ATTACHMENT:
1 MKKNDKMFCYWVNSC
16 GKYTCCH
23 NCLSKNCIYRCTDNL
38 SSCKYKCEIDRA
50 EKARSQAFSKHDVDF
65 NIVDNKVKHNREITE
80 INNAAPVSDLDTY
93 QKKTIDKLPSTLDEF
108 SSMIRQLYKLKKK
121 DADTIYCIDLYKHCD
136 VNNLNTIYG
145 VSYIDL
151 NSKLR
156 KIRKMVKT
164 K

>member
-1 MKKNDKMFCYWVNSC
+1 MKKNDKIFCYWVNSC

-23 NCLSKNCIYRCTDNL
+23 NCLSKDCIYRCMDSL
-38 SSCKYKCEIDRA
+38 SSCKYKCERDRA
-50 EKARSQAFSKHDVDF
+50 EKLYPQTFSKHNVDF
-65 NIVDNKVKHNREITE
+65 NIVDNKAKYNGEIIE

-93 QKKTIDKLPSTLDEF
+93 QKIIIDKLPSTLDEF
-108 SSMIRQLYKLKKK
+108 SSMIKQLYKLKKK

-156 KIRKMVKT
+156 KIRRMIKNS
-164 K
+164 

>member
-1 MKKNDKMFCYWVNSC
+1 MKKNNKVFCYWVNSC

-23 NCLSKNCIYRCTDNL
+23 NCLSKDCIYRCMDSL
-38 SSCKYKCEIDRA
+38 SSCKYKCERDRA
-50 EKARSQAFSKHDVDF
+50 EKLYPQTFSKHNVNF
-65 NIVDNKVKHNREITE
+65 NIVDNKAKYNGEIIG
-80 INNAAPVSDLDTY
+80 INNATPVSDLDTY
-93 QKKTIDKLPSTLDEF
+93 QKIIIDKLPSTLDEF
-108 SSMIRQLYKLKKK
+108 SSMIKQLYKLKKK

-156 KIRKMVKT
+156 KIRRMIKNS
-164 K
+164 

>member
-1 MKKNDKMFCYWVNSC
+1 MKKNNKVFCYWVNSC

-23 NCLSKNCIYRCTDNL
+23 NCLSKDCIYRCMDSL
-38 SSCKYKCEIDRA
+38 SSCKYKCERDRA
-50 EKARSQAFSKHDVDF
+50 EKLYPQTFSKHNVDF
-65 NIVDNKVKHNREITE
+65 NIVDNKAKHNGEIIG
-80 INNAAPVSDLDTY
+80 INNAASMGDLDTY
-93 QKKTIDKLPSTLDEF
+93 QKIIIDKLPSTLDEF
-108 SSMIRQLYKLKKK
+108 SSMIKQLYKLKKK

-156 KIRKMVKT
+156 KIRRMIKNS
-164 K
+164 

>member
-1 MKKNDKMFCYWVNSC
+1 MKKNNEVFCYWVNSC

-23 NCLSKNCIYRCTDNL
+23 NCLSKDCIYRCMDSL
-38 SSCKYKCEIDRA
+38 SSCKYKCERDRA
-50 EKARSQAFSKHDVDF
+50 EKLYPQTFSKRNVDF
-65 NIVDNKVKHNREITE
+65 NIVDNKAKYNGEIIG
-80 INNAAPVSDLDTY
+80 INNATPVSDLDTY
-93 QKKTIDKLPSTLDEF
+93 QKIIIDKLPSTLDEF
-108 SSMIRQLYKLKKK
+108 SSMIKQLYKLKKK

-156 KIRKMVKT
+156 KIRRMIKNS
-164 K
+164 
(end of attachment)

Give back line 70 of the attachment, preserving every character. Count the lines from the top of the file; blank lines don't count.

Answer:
+93 QKIIIDKLPSTLDEF